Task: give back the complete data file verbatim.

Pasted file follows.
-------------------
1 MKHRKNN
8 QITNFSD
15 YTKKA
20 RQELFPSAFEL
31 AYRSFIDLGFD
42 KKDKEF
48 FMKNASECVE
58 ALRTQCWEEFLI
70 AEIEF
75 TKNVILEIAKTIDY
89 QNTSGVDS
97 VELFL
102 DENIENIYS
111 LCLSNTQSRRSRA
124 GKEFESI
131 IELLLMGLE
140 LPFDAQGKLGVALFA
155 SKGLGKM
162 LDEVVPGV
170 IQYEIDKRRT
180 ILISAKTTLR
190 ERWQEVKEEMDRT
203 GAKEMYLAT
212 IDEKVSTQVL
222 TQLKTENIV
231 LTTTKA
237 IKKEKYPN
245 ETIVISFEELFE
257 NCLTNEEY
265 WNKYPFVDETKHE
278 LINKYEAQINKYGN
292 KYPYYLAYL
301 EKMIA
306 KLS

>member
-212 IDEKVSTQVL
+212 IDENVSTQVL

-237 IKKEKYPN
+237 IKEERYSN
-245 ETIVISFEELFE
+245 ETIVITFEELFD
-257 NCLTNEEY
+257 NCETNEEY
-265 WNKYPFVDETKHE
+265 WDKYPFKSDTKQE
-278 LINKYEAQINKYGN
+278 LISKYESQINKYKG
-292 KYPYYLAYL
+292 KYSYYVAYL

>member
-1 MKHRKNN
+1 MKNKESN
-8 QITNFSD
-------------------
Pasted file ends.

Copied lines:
1 MKHRKNN
8 QITNFSD
15 YTKKA
20 RQELFPSAFEL
31 AYRSFIDLGFD
42 KKDKEF
48 FMKNASECVE
58 ALRTQCWEEFLI
70 AEIEF
75 TKNVILEIAKTIDY
89 QNTSGVDS
97 VELFL
102 DENIENIYS
111 LCLSNTQSRRSRA
124 GKEFESI
131 IELLLMGLE
140 LPFDAQGKLGVALFA
155 SKGLGKM
162 LDEVVPGV
170 IQYEIDKRRT
180 ILISAKTTLR
190 ERWQEVKEEMDRT
203 GAKEMYLAT
212 IDEKVSTQVL
222 TQLKTENIV
231 LTTTKA
237 IKKEKYPN
245 ETIVISFEELFE
257 NCLTNEEY
265 WNKYPFVDETKHE
278 LINKYEAQINKYGN
292 KYPYYLAYL
301 EKMIA
306 KLS

>member
-212 IDEKVSTQVL
+212 IDENVSTQVL

-237 IKKEKYPN
+237 IKEERYSN
-245 ETIVISFEELFE
+245 ETIVITFEELFD
-257 NCLTNEEY
+257 NCETNEEY
-265 WNKYPFVDETKHE
+265 WDKYPFKSDTKQE
-278 LINKYEAQINKYGN
+278 LISKYESQINKYKG
-292 KYPYYLAYL
+292 KYSYYVAYL

>member
-1 MKHRKNN
+1 MKNKESN
-8 QITNFSD